We run our regular burnout studies, and lack of autonomy or lack of control is the number-one factor that contributes to burnout. When someone comes into an organization, they want to be able to have some degree of say in how they drive their work.

What I have recognized in most companies, especially startups, is that there is an intention or even a verbal commitment that the company values the “whole human,” but in reality, they only value certain components of a person; a skillset or an alignment on values. Usually, this amounts to valuing only 80–85% of who someone is; the remainder of who someone is is tolerated at best and devalued at worst.

The thing that companies have not gotten quite right is, “How do we value the entire human being? Not the 80% that matches what we want. Not the 80% that fits into our values or fits into our expectations. The totality of the human we hired.”

Organizations practicing this “whole human” culture will be able to recognize a different perspective and look at that perspective and say, “You know what? Rather than trying to mold you into what we think you should be, we’re going to let you be exactly who you are, and we’re going to figure out how to appreciate it and value it and prioritize it.”

So, that difference between valuing most of who someone is versus valuing the total entirety of who someone is is what I’m trying to do at Galaxy. It isn’t easy. It’s a difficult thing to do, but I think that Galaxy has a real shot.

Ok, let’s jump to the main part of our interview. According to this study cited in Forbes, more than half of the U.S. workforce is unhappy. Why do you think that number is so high?

When you’re talking about a number as high as 50%, you can relegate that to employees not having some of their needs met. Some have sacrificed part of what they desire. For example, some people want to be able to work three or four hours at a time rather than eight or 10 hours straight through, but if they find an organization that can’t accommodate that, they’re sacrificing a little bit of who they are and what they need.

Some people need a lot of collaboration and a lot of social interaction, and a lot of face-to-face interactions. So if the only position they can find is one that is very cold in culture or may be remote with very little interaction and they’re sacrificing a little bit of who they are, they’re not going to be able to have what they need.

Some people are exhausted by social interactions, some people are introverted or have social anxiety, so if they join a culture or an organization that has a high emphasis on meetings and they constantly have to be on camera, they’re not going to be happy.

For 50% of the workforce to be self-identifying as unhappy, that has to be coming from some employers’ failures to meet their needs.

There are ways to prevent and rectify it, and it starts with feedback. Employers should be regularly doing surveys and interviews with their employees and collecting data.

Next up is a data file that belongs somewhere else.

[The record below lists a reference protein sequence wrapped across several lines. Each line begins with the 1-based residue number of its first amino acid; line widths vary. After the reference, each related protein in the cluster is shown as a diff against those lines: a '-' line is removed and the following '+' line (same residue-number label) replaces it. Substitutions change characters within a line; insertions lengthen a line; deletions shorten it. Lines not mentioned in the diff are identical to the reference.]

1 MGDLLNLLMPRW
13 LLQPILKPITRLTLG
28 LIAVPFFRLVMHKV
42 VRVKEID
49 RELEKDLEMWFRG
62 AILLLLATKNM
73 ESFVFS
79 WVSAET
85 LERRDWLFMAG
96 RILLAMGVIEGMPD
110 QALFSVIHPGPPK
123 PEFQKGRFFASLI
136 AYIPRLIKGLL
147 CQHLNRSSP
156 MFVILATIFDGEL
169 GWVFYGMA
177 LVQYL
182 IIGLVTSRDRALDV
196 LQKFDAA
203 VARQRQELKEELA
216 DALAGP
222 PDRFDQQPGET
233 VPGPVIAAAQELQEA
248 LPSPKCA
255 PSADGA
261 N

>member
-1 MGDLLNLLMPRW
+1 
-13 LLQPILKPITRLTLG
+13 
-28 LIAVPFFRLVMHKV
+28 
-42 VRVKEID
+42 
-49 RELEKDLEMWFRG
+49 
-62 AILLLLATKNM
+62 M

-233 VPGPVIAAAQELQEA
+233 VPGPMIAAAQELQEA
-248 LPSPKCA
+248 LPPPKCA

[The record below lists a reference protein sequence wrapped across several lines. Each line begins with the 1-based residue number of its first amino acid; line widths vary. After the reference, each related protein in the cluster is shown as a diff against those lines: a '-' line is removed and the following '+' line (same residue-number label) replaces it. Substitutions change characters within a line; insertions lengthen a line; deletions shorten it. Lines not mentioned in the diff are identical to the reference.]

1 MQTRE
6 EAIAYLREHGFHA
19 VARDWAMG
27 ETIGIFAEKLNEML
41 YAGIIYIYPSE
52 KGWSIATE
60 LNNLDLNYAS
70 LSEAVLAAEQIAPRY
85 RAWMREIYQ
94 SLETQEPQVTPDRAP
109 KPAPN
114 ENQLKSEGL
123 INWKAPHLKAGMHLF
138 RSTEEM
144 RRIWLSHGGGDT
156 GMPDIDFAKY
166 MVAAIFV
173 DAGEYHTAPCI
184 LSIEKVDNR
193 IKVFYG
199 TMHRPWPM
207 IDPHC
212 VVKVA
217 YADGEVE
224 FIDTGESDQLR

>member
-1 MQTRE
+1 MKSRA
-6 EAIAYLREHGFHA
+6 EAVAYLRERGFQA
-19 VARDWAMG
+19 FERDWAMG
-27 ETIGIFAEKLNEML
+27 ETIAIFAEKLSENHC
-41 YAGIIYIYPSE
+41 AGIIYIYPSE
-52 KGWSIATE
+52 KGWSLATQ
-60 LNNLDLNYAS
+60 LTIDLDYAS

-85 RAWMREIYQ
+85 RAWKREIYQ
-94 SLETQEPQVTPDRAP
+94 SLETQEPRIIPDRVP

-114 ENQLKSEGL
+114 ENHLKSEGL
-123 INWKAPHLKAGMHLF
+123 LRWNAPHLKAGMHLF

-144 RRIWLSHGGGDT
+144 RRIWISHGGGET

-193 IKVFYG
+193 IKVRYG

It is important to note that it is not enough to just collect data or to take a “majority rules” approach to the data; it is important to prioritize everyone. So, if you do an employee survey and 75% of the people give you congruent answers, and the other 25% tell you that they want something different, you have to respond to both. Otherwise, you’re prioritizing the 75, and you’re sacrificing the 25. It is critical to have a feedback loop of employees who are going to have their needs met because the first thing is to be able to tell you what those needs are. Then you have to actionably prioritize meeting those needs consistently across all groups. Those are some of the key factors in creating a whole human culture.

Based on your experience or research, how do you think an unhappy workforce will impact a) company productivity, b) company profitability c) and employee health and wellbeing?

Generally, we have two personalities when it comes to managing unhappiness. One personality is slightly more optimistic in that if an employee is unhappy, they are going to drive change, and if they can’t impact change where they are, then they leave, and that creates turnover. When you lose the skill set, it creates a pull on other resources and other people have to pick up the slack.

You now have to hire somebody and because you have lost institutional knowledge and the new recruit has to be brought to speed, your HR department and sometimes other departments, have to get involved in the hiring process. While the hiring process is still going on, other people have to compensate for the loss in headcount where the workload is concerned. If you don’t have enough people to manage the workload, then they all become turnover risks too, because you might be driving exhaustion and burnout in those remaining.

The second sort of personality is the employee who just gives up when they are unhappy. They stop speaking up, they stop trying, and their work performance suffers. They’re not going to perform their best if they’re unhappy, and they’re not going to empower other people to perform their best as well. Their unhappiness can create a drag on their productivity and on the energy of their department.

Both of those things affect productivity and are really damaging to the organization’s productivity and culture.